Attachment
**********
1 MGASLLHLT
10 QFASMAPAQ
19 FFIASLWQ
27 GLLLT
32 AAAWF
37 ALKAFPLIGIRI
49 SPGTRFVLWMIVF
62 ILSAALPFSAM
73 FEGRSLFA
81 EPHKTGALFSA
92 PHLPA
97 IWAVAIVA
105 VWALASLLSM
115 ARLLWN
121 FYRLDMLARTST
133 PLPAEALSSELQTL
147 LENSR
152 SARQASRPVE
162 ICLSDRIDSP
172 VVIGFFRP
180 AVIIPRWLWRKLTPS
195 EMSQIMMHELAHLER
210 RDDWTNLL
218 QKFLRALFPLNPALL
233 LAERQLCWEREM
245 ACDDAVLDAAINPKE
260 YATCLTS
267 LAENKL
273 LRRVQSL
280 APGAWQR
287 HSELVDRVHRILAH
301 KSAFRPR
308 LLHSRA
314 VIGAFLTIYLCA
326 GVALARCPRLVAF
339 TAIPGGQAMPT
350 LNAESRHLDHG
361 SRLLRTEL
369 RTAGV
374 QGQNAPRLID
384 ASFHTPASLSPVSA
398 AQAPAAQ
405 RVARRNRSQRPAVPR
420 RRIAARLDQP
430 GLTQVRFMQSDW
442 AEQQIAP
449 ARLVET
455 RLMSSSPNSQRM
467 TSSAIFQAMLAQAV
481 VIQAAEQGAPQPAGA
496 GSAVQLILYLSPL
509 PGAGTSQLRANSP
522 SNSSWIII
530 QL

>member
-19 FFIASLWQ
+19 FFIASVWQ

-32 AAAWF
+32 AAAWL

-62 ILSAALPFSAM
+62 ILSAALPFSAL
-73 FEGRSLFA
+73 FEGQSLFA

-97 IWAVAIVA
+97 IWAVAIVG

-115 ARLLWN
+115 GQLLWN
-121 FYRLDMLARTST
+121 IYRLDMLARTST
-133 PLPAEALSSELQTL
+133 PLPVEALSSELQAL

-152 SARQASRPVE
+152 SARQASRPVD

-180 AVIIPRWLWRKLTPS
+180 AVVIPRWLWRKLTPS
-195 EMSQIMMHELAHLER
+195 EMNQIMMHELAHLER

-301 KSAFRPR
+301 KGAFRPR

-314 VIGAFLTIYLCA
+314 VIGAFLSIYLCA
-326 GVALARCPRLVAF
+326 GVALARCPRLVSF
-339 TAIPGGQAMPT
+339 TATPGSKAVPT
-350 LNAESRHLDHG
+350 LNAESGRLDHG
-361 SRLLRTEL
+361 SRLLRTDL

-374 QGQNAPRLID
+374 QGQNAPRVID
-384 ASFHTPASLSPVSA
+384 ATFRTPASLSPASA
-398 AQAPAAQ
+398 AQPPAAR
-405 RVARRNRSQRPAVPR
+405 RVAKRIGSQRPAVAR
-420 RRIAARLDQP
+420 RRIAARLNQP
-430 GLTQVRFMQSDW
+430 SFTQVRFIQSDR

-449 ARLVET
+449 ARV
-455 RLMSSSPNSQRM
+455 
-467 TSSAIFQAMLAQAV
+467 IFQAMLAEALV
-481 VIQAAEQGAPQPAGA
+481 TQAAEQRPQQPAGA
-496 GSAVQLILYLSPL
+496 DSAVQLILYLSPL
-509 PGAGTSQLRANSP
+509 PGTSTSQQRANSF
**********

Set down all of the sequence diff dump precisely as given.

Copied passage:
1 MGASLLHLT
10 QFASMAPAQ
19 FFIASLWQ
27 GLLLT
32 AAAWF
37 ALKAFPLIGIRI
49 SPGTRFVLWMIVF
62 ILSAALPFSAM
73 FEGRSLFA
81 EPHKTGALFSA
92 PHLPA
97 IWAVAIVA
105 VWALASLLSM
115 ARLLWN
121 FYRLDMLARTST
133 PLPAEALSSELQTL
147 LENSR
152 SARQASRPVE
162 ICLSDRIDSP
172 VVIGFFRP
180 AVIIPRWLWRKLTPS
195 EMSQIMMHELAHLER
210 RDDWTNLL
218 QKFLRALFPLNPALL
233 LAERQLCWEREM
245 ACDDAVLDAAINPKE
260 YATCLTS
267 LAENKL
273 LRRVQSL
280 APGAWQR
287 HSELVDRVHRILAH
301 KSAFRPR
308 LLHSRA
314 VIGAFLTIYLCA
326 GVALARCPRLVAF
339 TAIPGGQAMPT
350 LNAESRHLDHG
361 SRLLRTEL
369 RTAGV
374 QGQNAPRLID
384 ASFHTPASLSPVSA
398 AQAPAAQ
405 RVARRNRSQRPAVPR
420 RRIAARLDQP
430 GLTQVRFMQSDW
442 AEQQIAP
449 ARLVET
455 RLMSSSPNSQRM
467 TSSAIFQAMLAQAV
481 VIQAAEQGAPQPAGA
496 GSAVQLILYLSPL
509 PGAGTSQLRANSP
522 SNSSWIII
530 QL

>member
-19 FFIASLWQ
+19 FFIASVWQ

-32 AAAWF
+32 AAAWL

-62 ILSAALPFSAM
+62 ILSAALPFSAL
-73 FEGRSLFA
+73 FEGQSLFA

-97 IWAVAIVA
+97 IWAVAIVG

-115 ARLLWN
+115 GQLLWN
-121 FYRLDMLARTST
+121 IYRLDMLARTST
-133 PLPAEALSSELQTL
+133 PLPVEALSSELQAL

-152 SARQASRPVE
+152 SARQASRPVD

-180 AVIIPRWLWRKLTPS
+180 AVVIPRWLWRKLTPS
-195 EMSQIMMHELAHLER
+195 EMNQIMMHELAHLER

-301 KSAFRPR
+301 KGAFRPR

-314 VIGAFLTIYLCA
+314 VIGAFLSIYLCA
-326 GVALARCPRLVAF
+326 GVALARCPRLVSF
-339 TAIPGGQAMPT
+339 TATPGSKAVPT
-350 LNAESRHLDHG
+350 LNAESGRLDHG
-361 SRLLRTEL
+361 SRLLRTDL

-374 QGQNAPRLID
+374 QGQNAPRVID
-384 ASFHTPASLSPVSA
+384 ATFRTPASLSPASA
-398 AQAPAAQ
+398 AQPPAAR
-405 RVARRNRSQRPAVPR
+405 RVAKRIGSQRPAVAR
-420 RRIAARLDQP
+420 RRIAARLNQP
-430 GLTQVRFMQSDW
+430 SFTQVRFIQSDR

-449 ARLVET
+449 ARV
-455 RLMSSSPNSQRM
+455 
-467 TSSAIFQAMLAQAV
+467 IFQAMLAEALV
-481 VIQAAEQGAPQPAGA
+481 TQAAEQRPQQPAGA
-496 GSAVQLILYLSPL
+496 DSAVQLILYLSPL
-509 PGAGTSQLRANSP
+509 PGTSTSQQRANSF